Appellant, Phillips Petroleum Company of Bartlesville, Oklahoma, is the owner and operator of a hotel in Fort Lauderdale, Florida, known as "Pier 66", and appellees, Shirley Dorn and Philip Dorn, her husband, were registered guests therein. Immediately after returning to their room one evening they were set upon by three men who had somehow gained entrance to their room. Mrs. Dorn refused to take the situation lying down and was beaten up for her efforts. The intruders took a small amount of jewelry and cash, bound and gagged the appellees and departed.
Appellees' complaint charged appellant with negligence in failing to use reasonable care for the safety of its guests in that appellant (a) failed to provide adequate security personnel in the hotel to protect its
Appellees requested the court to instruct the jury that appellant was required to exercise a high degree of care for the protection of its guests. Appellant objected to such an instruction, arguing that the appellees were business invitees, to whom the duty owed was reasonable care. The court overruled the objection, and after instructing the jury that negligence is the failure to use reasonable care and that reasonable care is that degree of care which a reasonably careful person would use under like circumstances, the court stated:
The jury returned a verdict for the husband for $3,000, and "no award" for the wife. A final judgment was entered February 6, 1973 for the husband for $3,000 and costs. Appellant and the appellee wife each filed motions for new trial. On March 22, 1973, appellant's motion was denied but appellee wife's motion was granted. Appellant's notice of appeal filed on April 13, 1973, was directed solely to the aforesaid final judgment in favor of the husband.
Though some of appellant's assignments of error and points on appeal are directed to the order granting Mrs. Dorn a new trial, said order is not appealable. Clement v. Aztec Sales, Inc., Fla. App. 1973, 283 So.2d 68. In any event, since the notice of appeal is directed solely to the final judgment for the husband dated February 6, 1973, the notice of appeal did not have the effect of bringing up for review the order granting the wife a new trial. Karden v. Hatfield, Fla.App. 1962, 143 So.2d 208. Therefore, we do not pass on the propriety of that order.
With reference to the judgment for the husband, it is our view that the trial court's quoted instruction to the jury imposed upon appellant a standard of care more onerous than required by law, and that the judgment in favor of the husband must therefore be reversed.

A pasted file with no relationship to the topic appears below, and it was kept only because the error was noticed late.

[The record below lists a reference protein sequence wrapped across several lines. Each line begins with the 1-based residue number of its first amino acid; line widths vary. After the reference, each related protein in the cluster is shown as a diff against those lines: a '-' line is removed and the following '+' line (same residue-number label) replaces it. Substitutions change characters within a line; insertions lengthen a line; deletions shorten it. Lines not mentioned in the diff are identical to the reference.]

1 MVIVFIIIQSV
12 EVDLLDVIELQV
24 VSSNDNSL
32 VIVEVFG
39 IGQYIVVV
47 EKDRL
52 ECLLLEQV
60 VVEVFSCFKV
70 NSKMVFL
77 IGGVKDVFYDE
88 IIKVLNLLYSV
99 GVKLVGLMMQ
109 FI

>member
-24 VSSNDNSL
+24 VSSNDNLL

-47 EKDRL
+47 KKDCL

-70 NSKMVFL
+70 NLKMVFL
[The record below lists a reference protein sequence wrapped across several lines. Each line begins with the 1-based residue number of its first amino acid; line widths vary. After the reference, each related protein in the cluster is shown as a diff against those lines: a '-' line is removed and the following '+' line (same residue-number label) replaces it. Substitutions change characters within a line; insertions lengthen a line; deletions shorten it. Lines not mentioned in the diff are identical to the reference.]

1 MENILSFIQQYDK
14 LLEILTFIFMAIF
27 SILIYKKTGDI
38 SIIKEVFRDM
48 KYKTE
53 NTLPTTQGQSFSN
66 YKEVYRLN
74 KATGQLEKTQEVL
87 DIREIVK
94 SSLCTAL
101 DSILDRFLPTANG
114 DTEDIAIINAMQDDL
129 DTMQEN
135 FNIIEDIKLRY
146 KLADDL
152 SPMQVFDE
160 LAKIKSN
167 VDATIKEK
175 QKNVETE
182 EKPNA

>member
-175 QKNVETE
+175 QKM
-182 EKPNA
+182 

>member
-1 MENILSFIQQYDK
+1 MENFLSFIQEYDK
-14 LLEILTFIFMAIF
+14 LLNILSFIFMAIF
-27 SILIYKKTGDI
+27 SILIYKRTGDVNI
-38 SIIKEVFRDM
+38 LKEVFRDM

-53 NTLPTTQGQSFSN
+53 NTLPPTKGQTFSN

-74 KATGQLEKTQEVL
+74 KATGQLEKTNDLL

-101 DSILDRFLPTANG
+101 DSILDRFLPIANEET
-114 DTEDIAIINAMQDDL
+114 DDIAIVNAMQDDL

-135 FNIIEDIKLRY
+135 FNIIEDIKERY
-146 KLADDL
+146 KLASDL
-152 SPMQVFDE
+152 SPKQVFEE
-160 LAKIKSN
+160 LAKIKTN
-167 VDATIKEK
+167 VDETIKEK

A registered guest in a hotel is a business invitee to whom the hotel owes a duty of reasonable care for their safety. See cases cited at 17 Fla.Jur., Hotels, Restaurants, and Motels, § 24; 40 Am.Jur.2d, Hotels, Motels, and Restaurants, § 111. While most of the Florida cases announcing the innkeeper-guest standard of care involve a hotel's common rooms and other facilities which are available for the use of all hotel guests in common, we see no reason to require a higher degree of care for protection of a guest in the confines of the particular room assigned to him upon registration, than in the common areas. As pointed out by the Supreme Court in the recent case of Wood v. Camp, Fla. 1973, 284 So.2d 691, persons entering the premises of another fall into one of three categories, trespassers, licensees, or invitees. Each category has a standard of care ascribed to it by law which constitutes a guideline by which to test the negligence vel non of the possessor of the land, and the standard of care owed to an occupant of a hotel room (an invitee) is reasonable care. 284 So.2d at 694.
The instruction under consideration was lifted verbatim from the Illinois case of Fortney v. Hotel Rancroft, 5 Ill.App.2d 327, 125 N.E.2d 544, 548 (1955). The authorities cited therein do not appear to justify the language used, and a subsequent
Appellees' complaint alleges that appellant was negligent in failing to use reasonable care for their safety. Yet the instruction complained of advises the jury that a guest has a right to rely upon the innkeeper doing "all in his power" to avoid or prevent an assault by a stranger. Does this mean the jury could find that a large corporation like Phillips Petroleum Company was able to employ a guard for every room in the hotel and that it should have done so? Phillips no doubt has the power to do so. But as the authorities cited above indicate, it did not have the duty to do so since such a requirement is clearly unreasonable. Thus, the instruction complained of misinformed the jury as to the standard of care which appellant was required to exercise in protecting the appellees, and therefore it constitutes reversible error. Isenberg v. Ortona Park Recreational Center, Inc., Fla.App. 1964, 160 So.2d 132.
Finally, the court's instruction that a guest who is either asleep in his room or is about to enter his room should not be subjected to the risk of assault by a stranger could well leave the jury with the impression that the court felt appellant was in fact negligent in not preventing the assault from happening. Such a statement by the court was as misleading in the present case as the charges on speed in rural areas were in Bessett v. Hackett, Fla. 1953, 66 So.2d 694, 700.
In all events, the court's instruction imposed upon appellant a higher duty than was required by the pleadings, the evidence, or more importantly, the law. This was error. Bessett v. Hackett, supra.
Accordingly, the judgment for the appellee, Philip Dorn, is reversed and remanded for a new trial.
WALDEN and MAGER, JJ., concur.